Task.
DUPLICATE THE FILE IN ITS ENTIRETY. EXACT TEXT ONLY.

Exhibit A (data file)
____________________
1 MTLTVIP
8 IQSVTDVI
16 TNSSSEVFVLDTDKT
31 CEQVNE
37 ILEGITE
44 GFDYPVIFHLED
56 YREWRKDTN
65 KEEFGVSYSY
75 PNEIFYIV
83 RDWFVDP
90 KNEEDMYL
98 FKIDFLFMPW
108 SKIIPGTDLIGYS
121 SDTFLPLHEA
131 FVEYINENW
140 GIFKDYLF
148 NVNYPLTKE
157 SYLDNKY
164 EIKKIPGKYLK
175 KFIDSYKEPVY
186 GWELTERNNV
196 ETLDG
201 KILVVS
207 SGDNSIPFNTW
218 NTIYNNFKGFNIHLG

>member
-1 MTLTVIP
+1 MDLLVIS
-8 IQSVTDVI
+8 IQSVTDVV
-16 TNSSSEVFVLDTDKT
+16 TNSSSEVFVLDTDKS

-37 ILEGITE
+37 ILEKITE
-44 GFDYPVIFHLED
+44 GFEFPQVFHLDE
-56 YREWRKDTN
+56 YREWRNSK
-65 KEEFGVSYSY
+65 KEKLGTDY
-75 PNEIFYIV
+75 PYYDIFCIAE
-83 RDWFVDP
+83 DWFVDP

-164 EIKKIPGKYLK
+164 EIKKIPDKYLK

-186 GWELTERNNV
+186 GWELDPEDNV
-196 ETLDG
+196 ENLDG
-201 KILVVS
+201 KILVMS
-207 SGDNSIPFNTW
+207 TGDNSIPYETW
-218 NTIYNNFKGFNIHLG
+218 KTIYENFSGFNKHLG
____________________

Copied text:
1 MTLTVIP
8 IQSVTDVI
16 TNSSSEVFVLDTDKT
31 CEQVNE
37 ILEGITE
44 GFDYPVIFHLED
56 YREWRKDTN
65 KEEFGVSYSY
75 PNEIFYIV
83 RDWFVDP
90 KNEEDMYL
98 FKIDFLFMPW
108 SKIIPGTDLIGYS
121 SDTFLPLHEA
131 FVEYINENW
140 GIFKDYLF
148 NVNYPLTKE
157 SYLDNKY
164 EIKKIPGKYLK
175 KFIDSYKEPVY
186 GWELTERNNV
196 ETLDG
201 KILVVS
207 SGDNSIPFNTW
218 NTIYNNFKGFNIHLG

>member
-1 MTLTVIP
+1 MDLLVIS
-8 IQSVTDVI
+8 IQSVTDVV
-16 TNSSSEVFVLDTDKT
+16 TNSSSEVFVLDTDKS

-37 ILEGITE
+37 ILEKITE
-44 GFDYPVIFHLED
+44 GFEFPQVFHLDE
-56 YREWRKDTN
+56 YREWRNSK
-65 KEEFGVSYSY
+65 KEKLGTDY
-75 PNEIFYIV
+75 PYYDIFCIAE
-83 RDWFVDP
+83 DWFVDP

-164 EIKKIPGKYLK
+164 EIKKIPDKYLK

-186 GWELTERNNV
+186 GWELDPEDNV
-196 ETLDG
+196 ENLDG
-201 KILVVS
+201 KILVMS
-207 SGDNSIPFNTW
+207 TGDNSIPYETW
-218 NTIYNNFKGFNIHLG
+218 KTIYENFSGFNKHLG